Who: The Friends of Chickamauga-Chattanooga National Military Park
What: A barbecue in commemoration of the Blue-Gray Barbecue's 125th Anniversary
When: Aug. 28
Where: Point Park atop Lookout Mountain
For more information: Call the "Friends" at 423-648-5623 or go to www.friendsofchch.org
"Chattanooga welcomes the Blue and Gray to a barbecue to be given on Veterans Day, on Chickamauga Battlefield, where they will smoke the pipe of peace and bid each thought of conflict cease."
So read the inside of a highly sought-after invitation in 1889 Chattanooga. It was a novel invitation for a novel idea, a "national military park," the first of its kind, to preserve for future generations to commemorate and study the battles of Chickamauga and Chattanooga. There had been other battlefields preserved, most notably Gettysburg, but these were private efforts and they did not allow for Southern participation. Chickamauga would be different. It would allow Southern monuments and would seek the involvement of the federal government.
This innovative approach was the brainstorm of Henry Boynton, a Union veteran who came up with the idea while riding about the battlefield with another veteran in 1888. "... it should be more than Gettysburg with its monuments along one side alone; the lines of both armies should be equally marked," Boynton concluded.
The two veterans decided to create a Chickamauga Battlefield Association and to invite ex-Confederates to join them. Through Boynton's tireless efforts over the next year, prominent veterans from both sides embraced the idea.
A year later, in September 1889, as the Army of the Cumberland met in annual reunion in Chattanooga, much of its business centered on bringing Boynton's dream to life. On Sept. 19, more than 12,000 veterans of Blue and Gray, sitting side by side, gathered in a large tent in Chattanooga. Boynton informed them of the association's plans to seek Congressional appropriations to make the area's battlefields into a national military park and to allow states to place monuments in honor of their troops. The response was enthusiastic.
The next day, Sept. 20, would be given to celebration. The veterans met at Crawfish Springs for "one of the largest barbecues ever held in the South." Table places for over 12,000 veterans were set and "all of them filled." An estimated 20,000 people covered the grounds. Orators spoke from a platform that hung over Crawfish Springs "just close enough for the creaking music of the old wheel and the bubbling water ... to be heard distinctly ... what a contrast ... to the time twenty-six years ago ... its waters are not dyed in blood and its crystal tones sing a sweet song of peace."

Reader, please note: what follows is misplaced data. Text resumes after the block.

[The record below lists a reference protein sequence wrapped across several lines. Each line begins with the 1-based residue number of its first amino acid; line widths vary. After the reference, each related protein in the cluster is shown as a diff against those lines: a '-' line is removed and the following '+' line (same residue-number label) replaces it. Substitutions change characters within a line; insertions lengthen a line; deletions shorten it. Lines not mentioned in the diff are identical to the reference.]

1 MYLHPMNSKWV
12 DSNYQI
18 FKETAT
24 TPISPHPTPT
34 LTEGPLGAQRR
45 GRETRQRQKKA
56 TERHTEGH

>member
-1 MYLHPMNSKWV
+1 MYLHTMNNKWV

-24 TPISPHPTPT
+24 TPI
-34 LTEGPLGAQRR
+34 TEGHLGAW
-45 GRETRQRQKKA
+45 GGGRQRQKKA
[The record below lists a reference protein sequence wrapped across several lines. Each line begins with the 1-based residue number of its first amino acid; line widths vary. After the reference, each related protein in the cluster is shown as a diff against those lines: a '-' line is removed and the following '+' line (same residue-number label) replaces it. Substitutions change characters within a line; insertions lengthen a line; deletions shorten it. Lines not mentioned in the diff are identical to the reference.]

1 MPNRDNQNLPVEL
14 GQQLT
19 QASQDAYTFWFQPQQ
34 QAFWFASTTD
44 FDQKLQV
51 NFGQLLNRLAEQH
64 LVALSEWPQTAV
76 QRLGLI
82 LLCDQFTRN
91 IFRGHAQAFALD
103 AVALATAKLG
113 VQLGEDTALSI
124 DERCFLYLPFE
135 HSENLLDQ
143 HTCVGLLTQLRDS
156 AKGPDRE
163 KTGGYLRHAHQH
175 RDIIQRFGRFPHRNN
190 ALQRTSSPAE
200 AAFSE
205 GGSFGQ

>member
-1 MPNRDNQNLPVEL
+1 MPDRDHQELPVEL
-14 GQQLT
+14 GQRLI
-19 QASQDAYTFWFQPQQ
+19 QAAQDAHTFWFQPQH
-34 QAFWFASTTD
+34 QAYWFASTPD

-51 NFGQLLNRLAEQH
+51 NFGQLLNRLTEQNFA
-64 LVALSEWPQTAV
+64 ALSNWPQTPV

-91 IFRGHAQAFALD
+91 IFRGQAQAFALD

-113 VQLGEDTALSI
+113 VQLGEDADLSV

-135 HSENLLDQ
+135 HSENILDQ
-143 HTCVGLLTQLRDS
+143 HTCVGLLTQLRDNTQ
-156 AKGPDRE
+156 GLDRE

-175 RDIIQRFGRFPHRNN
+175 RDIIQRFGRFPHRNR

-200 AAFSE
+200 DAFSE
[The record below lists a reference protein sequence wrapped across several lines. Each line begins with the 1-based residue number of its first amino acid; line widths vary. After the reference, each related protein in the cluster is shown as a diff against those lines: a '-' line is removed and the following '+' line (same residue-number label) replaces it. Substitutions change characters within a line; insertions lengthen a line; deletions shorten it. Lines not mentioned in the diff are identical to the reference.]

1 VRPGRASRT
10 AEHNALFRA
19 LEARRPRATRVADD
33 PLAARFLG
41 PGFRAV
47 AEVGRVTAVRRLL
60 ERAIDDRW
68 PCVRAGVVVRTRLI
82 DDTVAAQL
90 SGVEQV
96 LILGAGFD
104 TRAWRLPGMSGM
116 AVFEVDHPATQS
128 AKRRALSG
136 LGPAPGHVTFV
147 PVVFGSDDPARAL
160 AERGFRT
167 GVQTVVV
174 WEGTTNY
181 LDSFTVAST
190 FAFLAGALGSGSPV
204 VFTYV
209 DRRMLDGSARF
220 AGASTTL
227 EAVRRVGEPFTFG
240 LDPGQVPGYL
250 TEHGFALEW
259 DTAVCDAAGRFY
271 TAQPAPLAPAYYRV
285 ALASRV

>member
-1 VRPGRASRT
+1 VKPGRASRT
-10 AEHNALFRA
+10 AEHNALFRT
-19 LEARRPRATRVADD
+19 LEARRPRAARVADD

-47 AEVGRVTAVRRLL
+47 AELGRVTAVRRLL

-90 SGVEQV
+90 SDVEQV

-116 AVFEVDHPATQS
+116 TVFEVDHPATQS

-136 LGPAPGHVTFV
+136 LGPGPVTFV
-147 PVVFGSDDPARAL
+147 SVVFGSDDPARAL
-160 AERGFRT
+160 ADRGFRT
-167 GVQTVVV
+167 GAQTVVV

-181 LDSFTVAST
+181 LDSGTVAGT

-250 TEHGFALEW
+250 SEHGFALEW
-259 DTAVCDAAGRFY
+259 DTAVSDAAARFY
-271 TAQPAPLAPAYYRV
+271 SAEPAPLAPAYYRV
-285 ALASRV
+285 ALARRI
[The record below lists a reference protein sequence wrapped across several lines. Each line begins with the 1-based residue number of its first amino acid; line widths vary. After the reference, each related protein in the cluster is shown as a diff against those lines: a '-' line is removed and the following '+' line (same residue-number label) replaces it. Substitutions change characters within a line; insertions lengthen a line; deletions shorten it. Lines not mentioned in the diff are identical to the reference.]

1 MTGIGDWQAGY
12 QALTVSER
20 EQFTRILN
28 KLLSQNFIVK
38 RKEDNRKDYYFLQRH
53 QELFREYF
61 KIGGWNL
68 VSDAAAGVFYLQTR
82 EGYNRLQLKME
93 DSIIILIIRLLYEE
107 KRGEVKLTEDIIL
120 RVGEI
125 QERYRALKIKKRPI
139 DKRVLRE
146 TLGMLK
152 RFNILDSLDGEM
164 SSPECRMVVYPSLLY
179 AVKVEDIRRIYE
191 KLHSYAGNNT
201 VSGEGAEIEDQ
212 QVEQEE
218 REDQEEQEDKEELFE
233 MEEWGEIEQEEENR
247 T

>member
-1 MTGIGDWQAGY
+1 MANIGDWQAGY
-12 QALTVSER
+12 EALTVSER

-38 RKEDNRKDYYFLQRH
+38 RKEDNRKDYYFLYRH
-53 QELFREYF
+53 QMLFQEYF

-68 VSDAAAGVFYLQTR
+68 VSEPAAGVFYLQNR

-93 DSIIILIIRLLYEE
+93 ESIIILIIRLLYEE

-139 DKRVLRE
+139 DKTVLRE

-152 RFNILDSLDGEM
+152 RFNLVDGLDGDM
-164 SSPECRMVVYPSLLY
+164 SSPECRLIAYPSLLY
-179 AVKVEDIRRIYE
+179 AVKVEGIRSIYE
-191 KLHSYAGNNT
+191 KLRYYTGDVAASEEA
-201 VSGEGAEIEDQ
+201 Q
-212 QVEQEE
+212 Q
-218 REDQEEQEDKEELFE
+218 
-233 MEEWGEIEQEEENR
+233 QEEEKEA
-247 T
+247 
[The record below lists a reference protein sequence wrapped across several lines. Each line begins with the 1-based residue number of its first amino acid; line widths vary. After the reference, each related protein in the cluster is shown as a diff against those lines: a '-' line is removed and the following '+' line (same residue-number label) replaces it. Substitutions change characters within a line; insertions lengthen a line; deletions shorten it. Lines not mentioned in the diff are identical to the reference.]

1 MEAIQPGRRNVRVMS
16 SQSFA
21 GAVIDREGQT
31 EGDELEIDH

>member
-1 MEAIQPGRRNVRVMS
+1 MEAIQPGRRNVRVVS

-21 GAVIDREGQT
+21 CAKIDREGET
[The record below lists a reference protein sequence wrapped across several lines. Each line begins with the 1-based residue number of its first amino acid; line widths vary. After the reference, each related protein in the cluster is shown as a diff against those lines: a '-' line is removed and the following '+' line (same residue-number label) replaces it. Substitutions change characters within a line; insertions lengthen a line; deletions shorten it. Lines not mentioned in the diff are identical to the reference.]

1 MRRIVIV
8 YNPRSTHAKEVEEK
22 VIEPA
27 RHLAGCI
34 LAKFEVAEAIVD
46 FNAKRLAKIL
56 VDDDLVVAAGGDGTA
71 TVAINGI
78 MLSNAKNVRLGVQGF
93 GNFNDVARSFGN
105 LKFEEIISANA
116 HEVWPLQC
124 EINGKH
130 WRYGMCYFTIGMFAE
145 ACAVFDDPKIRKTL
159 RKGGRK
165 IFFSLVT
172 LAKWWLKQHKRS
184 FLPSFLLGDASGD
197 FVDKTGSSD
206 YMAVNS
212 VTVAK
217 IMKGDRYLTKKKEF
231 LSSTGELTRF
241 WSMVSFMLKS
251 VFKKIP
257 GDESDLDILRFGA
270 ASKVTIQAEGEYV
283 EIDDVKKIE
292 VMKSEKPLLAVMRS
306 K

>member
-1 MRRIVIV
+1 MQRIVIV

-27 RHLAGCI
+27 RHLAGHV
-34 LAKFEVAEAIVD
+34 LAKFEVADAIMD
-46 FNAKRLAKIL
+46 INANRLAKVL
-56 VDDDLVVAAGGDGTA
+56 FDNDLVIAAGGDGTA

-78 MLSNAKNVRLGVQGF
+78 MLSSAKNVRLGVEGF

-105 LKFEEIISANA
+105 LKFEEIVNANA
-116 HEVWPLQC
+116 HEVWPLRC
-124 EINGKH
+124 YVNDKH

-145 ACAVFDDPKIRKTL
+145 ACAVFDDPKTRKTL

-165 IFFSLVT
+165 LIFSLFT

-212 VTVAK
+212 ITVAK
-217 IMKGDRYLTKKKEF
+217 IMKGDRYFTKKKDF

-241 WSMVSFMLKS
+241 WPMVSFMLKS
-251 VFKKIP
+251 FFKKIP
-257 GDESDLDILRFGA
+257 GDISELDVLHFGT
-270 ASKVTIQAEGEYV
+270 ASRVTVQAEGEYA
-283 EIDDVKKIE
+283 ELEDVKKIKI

Georgia's John B. Gordon represented the South and William Rosecrans the North. Both men spoke of national unity. Band music followed the speakers and the crowd surged toward the 10 acres set aside for the "spread." The two old generals, astride their horses, tipped their hats as a band played "Dixie" and thousands of old veterans raised the "rebel yell."
Thirty tables, each over 250 feet in length, had been set up, making 7,500 feet of running table. At each veteran's spot was a small container of tobacco and a pipe, "made of wood cut from the Chickamauga battlefield." At the meal's end, the old veterans filled their pipe bowls, lit them, and let "each thought of conflict cease." An attendee remembered, "Men embraced. Old veterans cried like infants as they clasped the hands" of their former comrades and enemies. As the veterans lifted Gordon and Rosecrans to the top of a table in a moment of enthusiasm, all Gordon could say was, "this is the most successful charge I have ever witnessed." At the end of the barbecue, the veterans met at the "Baptist Church upon the battlefield of Chickamauga" to elect incorporators from each state.
An August 1890 act of Congress established Chickamauga and Chattanooga National Military Park. In 1895 the "Battlefield" was dedicated. The dream of Henry Boynton and thousands of veterans he brought to the cause had come to fruition. Their work created a public model for battlefield preservation and was the birth of the modern battlefield preservation movement. By the time Chickamauga was dedicated, similar parks had been approved by Congress at Antietam, Shiloh, and Gettysburg.
Dr. Anthony Hodges is president of The Friends of the Park. For more, visit Chattahistoricalassoc.org or call LaVonne Jolley, 423-866-2090.